Have a look at the table below for the bands of SDLT and LBTT- which also illustrates the difference if you are buying in Scotland!
|Purchase price of property||Rate paid on tranche within each band|
|England, Wales & NI||Scotland||Single/only Property||2nd or additional|
|Up to £125,000||Up to £145,000||0%||3%|
|£125,000 to £250,000||£145,000 to £250,000||2%||5%|
|£250,000 to £925,000||£250,000 to £325,000||5%||8%|
|£925,000 to £1,500,000||£325,000 to £750,000||10%||13%|
|Over £1,500,000||Over £750,000||12%||15%|
Is there a way round paying the additional SDLT? Well, the legislation does provide some reliefs – although these are unlikely to be helpful to the investor.
Where you buy one property ahead of selling another, (with the intention of ending up with one main residence), the 3% surcharge remains payable. However, there is the potential to reclaim the additional tax paid if the delayed sale subsequently completes or if a new purchaser is found and the property is sold.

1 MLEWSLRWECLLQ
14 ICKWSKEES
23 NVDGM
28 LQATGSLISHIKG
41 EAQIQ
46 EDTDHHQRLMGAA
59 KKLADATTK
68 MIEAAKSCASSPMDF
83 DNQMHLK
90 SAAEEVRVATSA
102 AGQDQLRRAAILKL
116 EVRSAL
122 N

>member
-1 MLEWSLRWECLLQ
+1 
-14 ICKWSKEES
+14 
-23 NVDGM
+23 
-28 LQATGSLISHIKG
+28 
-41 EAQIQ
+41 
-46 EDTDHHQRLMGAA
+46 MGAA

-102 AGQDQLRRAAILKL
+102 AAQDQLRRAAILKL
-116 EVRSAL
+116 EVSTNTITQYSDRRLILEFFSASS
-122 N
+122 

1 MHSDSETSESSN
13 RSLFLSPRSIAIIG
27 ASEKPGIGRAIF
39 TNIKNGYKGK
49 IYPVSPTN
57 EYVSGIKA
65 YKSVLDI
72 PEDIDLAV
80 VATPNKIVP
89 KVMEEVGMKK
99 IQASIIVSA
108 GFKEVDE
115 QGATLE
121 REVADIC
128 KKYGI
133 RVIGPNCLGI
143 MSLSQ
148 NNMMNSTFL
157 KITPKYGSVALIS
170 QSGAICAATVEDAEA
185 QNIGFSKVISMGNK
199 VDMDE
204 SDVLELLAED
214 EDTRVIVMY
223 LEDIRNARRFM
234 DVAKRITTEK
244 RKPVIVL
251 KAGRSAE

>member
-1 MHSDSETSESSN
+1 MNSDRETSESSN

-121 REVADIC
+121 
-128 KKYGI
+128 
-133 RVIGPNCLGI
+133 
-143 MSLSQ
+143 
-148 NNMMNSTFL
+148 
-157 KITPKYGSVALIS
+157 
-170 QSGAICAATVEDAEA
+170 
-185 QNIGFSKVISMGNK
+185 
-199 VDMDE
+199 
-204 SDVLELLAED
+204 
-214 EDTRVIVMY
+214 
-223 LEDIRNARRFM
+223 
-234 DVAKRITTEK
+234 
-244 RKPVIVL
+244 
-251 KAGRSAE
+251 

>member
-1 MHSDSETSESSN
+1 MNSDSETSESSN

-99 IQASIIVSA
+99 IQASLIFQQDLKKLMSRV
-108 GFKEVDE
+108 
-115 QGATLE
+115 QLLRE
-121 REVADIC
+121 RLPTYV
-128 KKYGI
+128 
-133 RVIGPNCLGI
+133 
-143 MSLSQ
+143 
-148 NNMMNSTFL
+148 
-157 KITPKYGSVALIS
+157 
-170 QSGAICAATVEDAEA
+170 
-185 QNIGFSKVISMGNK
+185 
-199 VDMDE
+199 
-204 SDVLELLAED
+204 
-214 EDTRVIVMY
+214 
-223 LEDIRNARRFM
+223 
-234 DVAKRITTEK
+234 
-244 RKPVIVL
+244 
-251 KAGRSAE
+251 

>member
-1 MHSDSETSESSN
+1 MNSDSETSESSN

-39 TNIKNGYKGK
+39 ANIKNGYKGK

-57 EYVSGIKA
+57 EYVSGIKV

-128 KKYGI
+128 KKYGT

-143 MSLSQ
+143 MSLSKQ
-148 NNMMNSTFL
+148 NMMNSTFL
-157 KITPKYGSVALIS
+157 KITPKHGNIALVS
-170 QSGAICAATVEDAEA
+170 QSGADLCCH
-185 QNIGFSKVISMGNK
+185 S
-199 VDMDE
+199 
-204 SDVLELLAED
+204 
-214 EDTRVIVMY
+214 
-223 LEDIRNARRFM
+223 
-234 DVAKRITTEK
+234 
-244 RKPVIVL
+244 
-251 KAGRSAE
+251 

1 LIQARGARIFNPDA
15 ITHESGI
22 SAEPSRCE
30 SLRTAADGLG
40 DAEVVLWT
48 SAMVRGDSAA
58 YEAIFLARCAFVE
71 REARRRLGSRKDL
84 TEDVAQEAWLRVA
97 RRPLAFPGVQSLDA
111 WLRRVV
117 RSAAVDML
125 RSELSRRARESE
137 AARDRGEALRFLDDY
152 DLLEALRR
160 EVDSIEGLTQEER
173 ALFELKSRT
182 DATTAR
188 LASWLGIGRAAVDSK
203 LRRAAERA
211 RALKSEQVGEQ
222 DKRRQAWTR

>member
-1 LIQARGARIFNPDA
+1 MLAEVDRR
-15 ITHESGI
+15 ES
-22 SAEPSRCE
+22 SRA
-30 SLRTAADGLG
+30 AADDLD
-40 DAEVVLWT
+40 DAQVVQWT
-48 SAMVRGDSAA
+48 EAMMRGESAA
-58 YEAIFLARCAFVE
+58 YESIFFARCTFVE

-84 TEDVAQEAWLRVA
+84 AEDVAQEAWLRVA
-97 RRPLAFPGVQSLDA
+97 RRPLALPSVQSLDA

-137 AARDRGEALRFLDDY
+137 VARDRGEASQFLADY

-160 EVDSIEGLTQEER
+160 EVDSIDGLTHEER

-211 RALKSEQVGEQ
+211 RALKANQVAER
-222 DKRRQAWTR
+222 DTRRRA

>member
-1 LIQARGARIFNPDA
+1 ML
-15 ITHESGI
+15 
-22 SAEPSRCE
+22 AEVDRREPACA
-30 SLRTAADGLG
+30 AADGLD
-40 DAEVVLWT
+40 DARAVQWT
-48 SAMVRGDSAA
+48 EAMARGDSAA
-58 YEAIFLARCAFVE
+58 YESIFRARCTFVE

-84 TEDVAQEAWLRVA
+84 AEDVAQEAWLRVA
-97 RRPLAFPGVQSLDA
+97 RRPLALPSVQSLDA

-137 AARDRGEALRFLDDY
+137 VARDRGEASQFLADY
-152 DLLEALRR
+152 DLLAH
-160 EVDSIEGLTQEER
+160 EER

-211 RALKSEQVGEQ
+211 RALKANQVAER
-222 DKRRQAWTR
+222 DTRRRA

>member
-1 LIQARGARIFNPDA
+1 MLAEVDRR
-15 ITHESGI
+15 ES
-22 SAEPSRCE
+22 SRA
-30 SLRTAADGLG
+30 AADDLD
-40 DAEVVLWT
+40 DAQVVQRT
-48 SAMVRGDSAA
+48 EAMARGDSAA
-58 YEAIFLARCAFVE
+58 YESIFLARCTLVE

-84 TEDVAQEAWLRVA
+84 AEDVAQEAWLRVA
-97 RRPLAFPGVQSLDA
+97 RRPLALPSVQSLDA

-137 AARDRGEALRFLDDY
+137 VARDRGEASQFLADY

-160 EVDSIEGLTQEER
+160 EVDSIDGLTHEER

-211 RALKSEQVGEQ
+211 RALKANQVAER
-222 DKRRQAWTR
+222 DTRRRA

You don’t have to pay additional SDLT if the property is subject to a lease which has more than 21 years left to run, or if you buy a lease with less than 7 years to run. There are also exemptions from standard SDLT for leases with less than 7 years to run and for leases with more than 7 years to run but with a rent of less than £1,000 per annum. Transfers of property by way of inheritance or gift, or on divorce, are also exempt.
The relief and exemptions most useful to the property investor are
- purchase of student accommodation (no additional SDLT)
- buying multiple dwellings in the same transaction e.g. flats (SDLT on total divided by number of dwellings may produce a lower figure overall – the calculations are complex!)
- a transfer of property between companies in the same group
It’s also useful to note that mixed-use property does not attract the additional SDLT charge. This means that if you’re converting commercial property then you’ll pay commercial rate SDLT (see further below for details on commercial rates for SDLT) but you’ll end up with residential properties. This coupled with the fact that you’ll usually achieve a better net return makes commercial conversions a great strategy.